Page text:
Postgraduate research 

Systems Biology PhD/iPhD/MSc (Research)

Travel advice for postgraduate research students

The latest Scottish Government guidance confirms that most students should not plan to travel to term-time accommodation at this point. Where there is a time-sensitive element to your course, a small number of students will be able to travel.

There are some exceptions to this advice, with the following groups of students allowed to be on campus:

  • those who have remained over the winter break
  • those whose attendance is critical and whose education cannot be delivered remotely or postponed, essential placements, or for reasons of student wellbeing

Please note that all arrangements are subject to  future reviews of COVID-19 conditions. We will keep all students updated via email and on this website, as new guidance emerges.

The advice on testing applies to all postgraduate students. If you are travelling to a term-time address you should book a test for the date of your arrival.

Please continue to observe the latest Scottish Government guidance and local restrictions.

  • The advice on testing applies to all PGR students. If you are travelling to a term-time address you should  for the date of your arrival.
  • Please continue to observe the latest Scottish Government guidance and local restrictions.

Travel advice for international students


An illustration depicting a cancer cell attached to tissue within the body

Systems biology emphasises a multi-level, integrative approach to understanding how living organisms work. With our close links to the polyomics facility, we apply a full range of post-genomic technologies to aid our understanding.

  • PhD: 3-4 years full-time; 5 years part-time;
  • MSc (Research): 1 year full-time; 2 years part-time;

Research projects

Self funded PhD opportunities

Comparative functional genomics for insect control

Outline & aim

Insects are the most successful class of life on earth, with more species than all other organisms combined. It’s inevitable that insects impinge on human life in both positive (e.g. pollinators) and negative (disease vectors, destroyers of crops) ways. The availability of genomes for ever increasing numbers of insects allows us to understand insect function more generally than has ever been possible, and may allow us to devise new, more specific –and thus greener- methods of insect control for food security.

This project will draw on our established skills in insect physiology and genomics (e.g. flyatlas.org) to increase our understanding of fundamental processes, like renal function, that are mission-critical to survival. The student will join a large, vibrant research group, funded by the BBSRC, NIH and Horizon 2020, and will be trained in a wide range of contemporary skills, listed below.

Techniques

  • Functional genomics: transcriptomics, microarrays, RNAseq, metabolomics, informatics.
  • Genetics: Drosophila genetics, transgenics, crosses, conditional expression.
  • Physiology: microdissections, functional assays
  • Imaging: microscopy, confocal microscopy, immunofluorescence, reporter genes 

References

  • Beyenbach et al. "The developmental, molecular, and transport biology of Malpighian tubules." Annual review of entomology 55 (2010): 351-374.
  • Robinson et al. "FlyAtlas: database of gene expression in the tissues of Drosophila melanogaster." Nucleic acids research 41, no. D1 (2013): D744-D750.
  • Cabrero et al. "Chloride channels in stellate cells are essential for uniquely high secretion rates in neuropeptide-stimulated Drosophila diuresis."Proceedings of the National Academy of Sciences 111.39 (2014): 14301-14306.
  • Efetova et al. "Separate roles of PKA and EPAC in renal function unraveled by the optogenetic control of cAMP levels in vivo." Journal of cell science 126, no. 3 (2013): 778-788.
  • Cabrero et al.. "A biogenic amine and a neuropeptide act identically: tyramine signals through calcium in Drosophila tubule stellate cells." Proceedings of the Royal Society B: Biological Sciences 280, no. 1757 (2013): 20122943.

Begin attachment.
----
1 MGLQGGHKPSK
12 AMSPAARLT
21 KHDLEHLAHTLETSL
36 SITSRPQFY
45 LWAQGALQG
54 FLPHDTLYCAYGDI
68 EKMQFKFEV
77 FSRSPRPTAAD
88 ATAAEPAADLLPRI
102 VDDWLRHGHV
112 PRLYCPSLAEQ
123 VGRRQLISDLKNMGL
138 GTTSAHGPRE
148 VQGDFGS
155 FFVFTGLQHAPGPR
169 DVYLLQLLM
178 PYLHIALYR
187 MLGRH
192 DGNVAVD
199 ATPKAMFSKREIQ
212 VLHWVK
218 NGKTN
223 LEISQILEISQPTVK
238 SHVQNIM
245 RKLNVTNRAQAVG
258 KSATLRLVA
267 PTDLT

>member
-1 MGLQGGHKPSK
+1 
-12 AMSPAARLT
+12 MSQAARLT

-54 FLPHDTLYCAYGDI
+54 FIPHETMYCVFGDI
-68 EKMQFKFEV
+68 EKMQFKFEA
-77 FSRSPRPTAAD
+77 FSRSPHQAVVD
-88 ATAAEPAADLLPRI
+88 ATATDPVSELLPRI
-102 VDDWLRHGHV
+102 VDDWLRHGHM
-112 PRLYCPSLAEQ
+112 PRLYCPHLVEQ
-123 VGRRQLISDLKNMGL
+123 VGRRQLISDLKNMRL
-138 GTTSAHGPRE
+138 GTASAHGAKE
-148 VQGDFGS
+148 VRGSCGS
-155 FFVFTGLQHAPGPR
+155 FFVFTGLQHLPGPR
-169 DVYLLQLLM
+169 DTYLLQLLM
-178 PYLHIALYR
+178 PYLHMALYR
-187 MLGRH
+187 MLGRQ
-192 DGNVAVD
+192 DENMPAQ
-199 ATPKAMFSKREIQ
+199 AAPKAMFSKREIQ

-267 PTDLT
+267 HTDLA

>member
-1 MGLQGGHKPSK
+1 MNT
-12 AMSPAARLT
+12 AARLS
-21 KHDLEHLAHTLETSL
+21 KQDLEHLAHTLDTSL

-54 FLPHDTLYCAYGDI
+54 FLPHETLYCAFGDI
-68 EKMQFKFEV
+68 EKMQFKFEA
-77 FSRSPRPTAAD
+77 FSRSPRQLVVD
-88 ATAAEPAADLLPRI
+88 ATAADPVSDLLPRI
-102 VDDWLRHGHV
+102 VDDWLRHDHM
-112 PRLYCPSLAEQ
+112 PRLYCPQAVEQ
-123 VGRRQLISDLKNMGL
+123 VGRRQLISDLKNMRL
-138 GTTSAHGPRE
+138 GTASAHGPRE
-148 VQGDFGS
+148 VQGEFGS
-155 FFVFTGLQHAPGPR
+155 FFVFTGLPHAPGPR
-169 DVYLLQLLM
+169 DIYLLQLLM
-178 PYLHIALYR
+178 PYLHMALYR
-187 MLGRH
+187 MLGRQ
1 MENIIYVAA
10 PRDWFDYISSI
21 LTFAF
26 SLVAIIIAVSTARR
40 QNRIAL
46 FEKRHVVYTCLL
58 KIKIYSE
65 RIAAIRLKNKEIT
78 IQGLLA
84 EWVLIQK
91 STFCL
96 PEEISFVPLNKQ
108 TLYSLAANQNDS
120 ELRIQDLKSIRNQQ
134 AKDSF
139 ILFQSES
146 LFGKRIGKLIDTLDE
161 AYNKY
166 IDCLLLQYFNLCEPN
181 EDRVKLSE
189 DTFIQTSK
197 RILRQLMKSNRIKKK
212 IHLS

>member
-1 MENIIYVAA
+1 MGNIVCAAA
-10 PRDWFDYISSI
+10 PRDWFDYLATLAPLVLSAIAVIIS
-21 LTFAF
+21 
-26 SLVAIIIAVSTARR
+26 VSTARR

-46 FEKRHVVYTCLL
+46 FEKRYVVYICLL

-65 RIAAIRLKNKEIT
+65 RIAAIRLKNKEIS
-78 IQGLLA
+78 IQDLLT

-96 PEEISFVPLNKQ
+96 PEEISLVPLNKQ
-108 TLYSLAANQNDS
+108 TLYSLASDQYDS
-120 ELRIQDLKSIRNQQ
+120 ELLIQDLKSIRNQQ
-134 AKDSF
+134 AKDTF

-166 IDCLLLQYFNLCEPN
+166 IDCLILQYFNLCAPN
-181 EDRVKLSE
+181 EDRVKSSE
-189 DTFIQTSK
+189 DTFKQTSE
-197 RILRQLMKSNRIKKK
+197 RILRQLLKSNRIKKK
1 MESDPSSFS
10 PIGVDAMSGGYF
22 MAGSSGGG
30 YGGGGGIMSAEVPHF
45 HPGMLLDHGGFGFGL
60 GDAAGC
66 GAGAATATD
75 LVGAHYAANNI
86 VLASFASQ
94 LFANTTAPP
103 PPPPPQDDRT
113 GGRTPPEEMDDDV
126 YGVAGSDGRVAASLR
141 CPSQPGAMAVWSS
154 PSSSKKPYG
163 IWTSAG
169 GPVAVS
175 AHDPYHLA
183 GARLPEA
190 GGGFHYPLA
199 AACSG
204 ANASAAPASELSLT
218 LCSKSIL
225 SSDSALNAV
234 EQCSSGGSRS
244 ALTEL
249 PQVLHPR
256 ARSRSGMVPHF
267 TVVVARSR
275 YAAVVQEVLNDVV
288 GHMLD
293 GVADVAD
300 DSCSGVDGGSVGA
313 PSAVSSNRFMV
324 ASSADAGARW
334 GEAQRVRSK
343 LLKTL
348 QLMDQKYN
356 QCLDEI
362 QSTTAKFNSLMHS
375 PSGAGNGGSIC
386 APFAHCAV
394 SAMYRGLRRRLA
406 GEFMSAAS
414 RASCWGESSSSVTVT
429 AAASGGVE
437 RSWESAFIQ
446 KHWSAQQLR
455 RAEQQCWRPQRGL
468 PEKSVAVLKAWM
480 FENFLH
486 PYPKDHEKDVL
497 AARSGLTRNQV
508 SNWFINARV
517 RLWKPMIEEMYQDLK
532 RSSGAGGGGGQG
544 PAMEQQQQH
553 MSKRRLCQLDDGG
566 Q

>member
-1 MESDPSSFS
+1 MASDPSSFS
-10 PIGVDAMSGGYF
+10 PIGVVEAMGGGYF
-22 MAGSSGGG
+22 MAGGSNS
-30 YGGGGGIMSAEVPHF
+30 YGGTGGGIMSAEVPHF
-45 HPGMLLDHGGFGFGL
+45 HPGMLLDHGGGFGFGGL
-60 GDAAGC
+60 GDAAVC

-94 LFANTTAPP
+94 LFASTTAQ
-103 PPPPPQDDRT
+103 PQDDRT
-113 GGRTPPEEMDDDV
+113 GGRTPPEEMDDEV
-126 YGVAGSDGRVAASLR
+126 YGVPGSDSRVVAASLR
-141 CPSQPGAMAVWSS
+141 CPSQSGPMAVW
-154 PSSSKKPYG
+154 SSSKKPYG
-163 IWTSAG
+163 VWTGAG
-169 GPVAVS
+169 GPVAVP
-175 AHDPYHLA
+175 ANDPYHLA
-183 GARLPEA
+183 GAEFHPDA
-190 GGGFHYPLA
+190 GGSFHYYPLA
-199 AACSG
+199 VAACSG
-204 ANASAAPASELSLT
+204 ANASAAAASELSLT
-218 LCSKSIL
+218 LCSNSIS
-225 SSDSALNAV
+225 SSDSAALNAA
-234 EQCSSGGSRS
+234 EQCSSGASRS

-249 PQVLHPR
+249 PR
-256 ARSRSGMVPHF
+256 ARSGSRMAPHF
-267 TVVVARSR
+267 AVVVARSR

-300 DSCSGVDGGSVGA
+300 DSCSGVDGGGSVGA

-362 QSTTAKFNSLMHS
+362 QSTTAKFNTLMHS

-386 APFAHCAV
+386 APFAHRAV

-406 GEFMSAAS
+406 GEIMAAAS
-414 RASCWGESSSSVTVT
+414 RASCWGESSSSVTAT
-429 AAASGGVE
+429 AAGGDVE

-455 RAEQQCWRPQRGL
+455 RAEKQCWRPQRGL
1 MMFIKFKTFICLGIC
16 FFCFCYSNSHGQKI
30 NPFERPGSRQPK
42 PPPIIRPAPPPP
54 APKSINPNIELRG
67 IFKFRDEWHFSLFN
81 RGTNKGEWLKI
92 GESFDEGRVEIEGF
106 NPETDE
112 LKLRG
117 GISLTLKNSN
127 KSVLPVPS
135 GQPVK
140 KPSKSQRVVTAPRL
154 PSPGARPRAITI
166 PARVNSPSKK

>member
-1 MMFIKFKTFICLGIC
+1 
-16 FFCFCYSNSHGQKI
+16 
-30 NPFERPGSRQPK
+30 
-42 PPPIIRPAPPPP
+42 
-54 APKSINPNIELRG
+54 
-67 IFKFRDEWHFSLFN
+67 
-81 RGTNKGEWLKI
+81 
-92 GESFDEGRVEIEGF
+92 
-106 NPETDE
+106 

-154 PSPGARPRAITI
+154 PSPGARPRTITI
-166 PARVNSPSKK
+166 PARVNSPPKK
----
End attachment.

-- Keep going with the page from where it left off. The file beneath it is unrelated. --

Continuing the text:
Contact

Julian.Dow@glasgow.ac.uk

Drosophila models of human disease

Outline & aim

To cure human disease, models are needed to provide better understanding, and to identify possible treatments. Although the standard lab model is the mouse, labs around the world have found that many human diseases can be modelled cheaply, quickly and ethically in the simple genetic model fly, Drosophila melanogaster. This can provide huge advantages, and can bring real research advances within the scope of a PhD project. 

Nowhere is the need for models greater than in the study of kidney (renal) disease, as the human kidney is hugely complex and surrounded by a dense, opaque sheath. Our lab has shown that we can model serious kidney disease in Drosophila, and so this project is to study such diseases, like inborn errors of metabolism (IEMs) and kidney stones, in this simple organism. he student will join a large, vibrant research group, funded by the BBSRC, NIH and Horizon 2020, and will be trained in a wide range of contemporary skills, listed below.

Techniques

  • Functional genomics: transcriptomics, microarrays, RNAseq, metabolomics, informatics.
  • Genetics: Drosophila genetics, transgenics, crosses, conditional expression.
  • Physiology: microdissections, functional assays
  • Imaging: microscopy, confocal microscopy, immunofluorescence, reporter genes

References

  • Beyenbach, Klaus W., Helen Skaer, and Julian AT Dow. "The developmental, molecular, and transport biology of Malpighian tubules." Annual review of entomology 55 (2010): 351-374.
  • Robinson, Scott W., Pawel Herzyk, Julian AT Dow, and David P. Leader. "FlyAtlas: database of gene expression in the tissues of Drosophila melanogaster." Nucleic acids research 41, no. D1 (2013): D744-D750.
  • Dow, J. A., & Romero, M. F. (2010). Drosophila provides rapid modeling of renal development, function, and disease. American Journal of Physiology-Renal Physiology, 299(6), F1237-F1244.
  • Hirata, T., Cabrero, P., Berkholz, D. S., Bondeson, D. P., Ritman, E. L., Thompson, J. R., ... & Romero, M. F. (2012). In vivo Drosophilia genetic model for calcium oxalate nephrolithiasis. American Journal of Physiology-Renal Physiology, 303(11), F1555-F1562.
  • Al Bratty, M., Hobani, Y., Dow, J. A., & Watson, D. G. (2011). Metabolomic profiling of the effects of allopurinol on Drosophila melanogaster. Metabolomics,7(4), 542-548.

Contact

Julian.Dow@glasgow.ac.uk

Synthetic biology for enhancing crop water use efficiency